Leaders Manage Perceptions
Through 3 Filters

Manage-PerceptionsNo matter how clear you think you are as a leader, people don’t always perceive you the way you intend to be perceived. Great leaders learn to manage perceptions.

In social psychologist Heidi Grant Halvorson’s book No One Understands You and What to Do About It (Harvard Business Review Press, 2015), the author reminds us that everyone is subject to being misinterpreted, no matter how sincere and authentic you try to be. Leaders in particular have to deal with filters that listeners use to hear messages.

There are three filters that the audience uses when listening to leaders: trust, power and ego. In my previous post, I discussed the trust filter. Let’s consider the power and ego filters.

The Power Filter

Power changes the way we see other people, especially when there’s a power differential. Read More »

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Leadership Communication and the Trust Filter

Leadership-CommunicationNo matter how clear you think you are as a leader, people don’t always perceive you the way you intend to be perceived. Effective leadership communication requires leaders to manage perceptions by understanding the lenses through which they are viewed. And the trust filter is one of the first and most important you should be aware of.

Social psychologist Heidi Grant Halvorson explains this well in No One Understands You and What to Do About It (Harvard Business Review Press, 2015). We view others through three lenses or filters:

  • Trust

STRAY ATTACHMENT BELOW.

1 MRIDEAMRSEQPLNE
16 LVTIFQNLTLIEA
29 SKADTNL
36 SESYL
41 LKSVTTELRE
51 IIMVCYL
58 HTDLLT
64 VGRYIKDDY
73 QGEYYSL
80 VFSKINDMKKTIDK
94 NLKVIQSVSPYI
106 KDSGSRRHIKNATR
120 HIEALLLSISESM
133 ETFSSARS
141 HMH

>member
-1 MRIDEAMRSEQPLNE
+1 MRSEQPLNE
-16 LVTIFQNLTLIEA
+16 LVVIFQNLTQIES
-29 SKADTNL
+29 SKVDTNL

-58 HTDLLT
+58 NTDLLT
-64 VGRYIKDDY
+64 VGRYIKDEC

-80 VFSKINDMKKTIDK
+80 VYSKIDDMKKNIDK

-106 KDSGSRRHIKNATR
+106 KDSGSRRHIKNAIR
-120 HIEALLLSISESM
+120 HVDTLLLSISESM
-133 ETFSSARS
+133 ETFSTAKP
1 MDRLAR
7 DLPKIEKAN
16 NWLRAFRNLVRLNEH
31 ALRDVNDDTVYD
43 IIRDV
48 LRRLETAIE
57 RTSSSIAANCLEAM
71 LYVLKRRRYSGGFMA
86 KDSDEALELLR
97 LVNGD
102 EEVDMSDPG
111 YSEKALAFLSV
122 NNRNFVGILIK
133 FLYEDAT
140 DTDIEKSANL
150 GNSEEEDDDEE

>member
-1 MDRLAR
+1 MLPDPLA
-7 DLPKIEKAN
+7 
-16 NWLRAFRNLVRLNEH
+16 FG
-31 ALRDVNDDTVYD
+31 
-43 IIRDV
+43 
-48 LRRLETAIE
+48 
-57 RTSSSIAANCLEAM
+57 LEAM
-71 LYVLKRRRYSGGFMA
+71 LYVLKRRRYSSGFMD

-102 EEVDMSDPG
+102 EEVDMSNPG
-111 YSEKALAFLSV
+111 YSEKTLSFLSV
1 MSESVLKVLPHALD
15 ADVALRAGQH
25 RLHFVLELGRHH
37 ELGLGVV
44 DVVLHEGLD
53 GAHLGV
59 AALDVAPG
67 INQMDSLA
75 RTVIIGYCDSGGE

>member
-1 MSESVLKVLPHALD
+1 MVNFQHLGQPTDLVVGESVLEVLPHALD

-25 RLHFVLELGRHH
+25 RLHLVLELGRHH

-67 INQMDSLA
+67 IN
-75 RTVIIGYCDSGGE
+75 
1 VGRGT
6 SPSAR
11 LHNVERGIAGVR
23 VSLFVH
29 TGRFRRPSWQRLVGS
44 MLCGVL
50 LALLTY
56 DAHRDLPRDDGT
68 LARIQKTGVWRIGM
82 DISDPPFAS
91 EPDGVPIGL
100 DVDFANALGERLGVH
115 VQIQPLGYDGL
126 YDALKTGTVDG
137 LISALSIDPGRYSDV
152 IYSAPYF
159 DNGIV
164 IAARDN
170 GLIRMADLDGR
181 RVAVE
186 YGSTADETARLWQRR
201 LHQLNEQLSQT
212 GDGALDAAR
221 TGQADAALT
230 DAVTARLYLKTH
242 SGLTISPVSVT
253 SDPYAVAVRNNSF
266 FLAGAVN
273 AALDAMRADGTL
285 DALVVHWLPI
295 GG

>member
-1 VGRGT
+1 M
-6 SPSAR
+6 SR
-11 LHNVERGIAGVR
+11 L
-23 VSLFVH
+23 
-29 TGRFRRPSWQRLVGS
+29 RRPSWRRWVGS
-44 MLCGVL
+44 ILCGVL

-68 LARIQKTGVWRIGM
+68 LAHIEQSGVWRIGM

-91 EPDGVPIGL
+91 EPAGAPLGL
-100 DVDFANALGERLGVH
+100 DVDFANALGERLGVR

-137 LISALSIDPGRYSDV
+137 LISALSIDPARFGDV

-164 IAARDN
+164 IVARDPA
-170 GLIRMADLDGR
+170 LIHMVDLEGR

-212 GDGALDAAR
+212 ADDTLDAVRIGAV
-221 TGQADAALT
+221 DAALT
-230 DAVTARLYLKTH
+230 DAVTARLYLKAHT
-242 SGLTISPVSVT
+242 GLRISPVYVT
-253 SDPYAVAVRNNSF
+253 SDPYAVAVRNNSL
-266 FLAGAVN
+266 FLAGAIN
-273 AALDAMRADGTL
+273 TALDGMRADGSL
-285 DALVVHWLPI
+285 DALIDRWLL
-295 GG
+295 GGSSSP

• Power
  • Ego

When you speak or act, perceivers ask themselves: Read More »

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Leaders Who Manage Perception Bias
Are More “Judgeable”

Perception-BiasHow do you come across to other people? Is what you say the same as what people hear? No matter how clear you think you are as a leader, people don’t always perceive you the way you intend to be perceived. Let’s face it, everyone has perception bias. If you don’t manage perception biases, people will misjudge you.

You may not be very easily “judgeable.” Some of us are more knowable than others. Leaders who are easier to understand deliberately express themselves in ways that encourage more accurate perceptions. Psychologists refer to this as “judgeability.” Read More »

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True or False? Authentic Leaders Don’t Have to Manage Perceptions

Manage-PerceptionsIt’s possible you think you don’t need to manage perceptions. After all, you’re pretty good at communicating and people seem to like you. You express yourself clearly and try to be upfront and genuine with people. What’s the problem?

According to social psychologist and author Heidi Grant Halvorson in her recent book, No One Understands You and What to Do About It, “Statistically speaking, there are only weak correlations between how others see us and how we believe we are seen.”

Without even realizing it, you — like everyone else — are very likely operating under two very flawed assumptions: Read More »

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Great Leaders Excel at Managing Perceptions

Managing-PerceptionsWith any position of leadership authority, you’re likely to experience your words being misinterpreted, misquoted, and taken out of context. Leadership communication and managing perceptions is a huge challenge for most leaders that seems impossible at times.

How do you come across to other people? Is what you say the same as what people hear? Even at the highest levels of leadership of nations and organizations, humans have a surprisingly difficult time communicating their intentions well. Apparently, most of us don’t do a very good job of communicating and managing perceptions of the very people we need to influence.

Without the ability to consistently and accurately telegraph our thoughts and intentions to others, no one can succeed. Once you understand what other people are actually seeing in your words and actions, you will have some power to shape that perception – and to take control of the messages you send. Really great leaders excel at managing perceptions. Read More »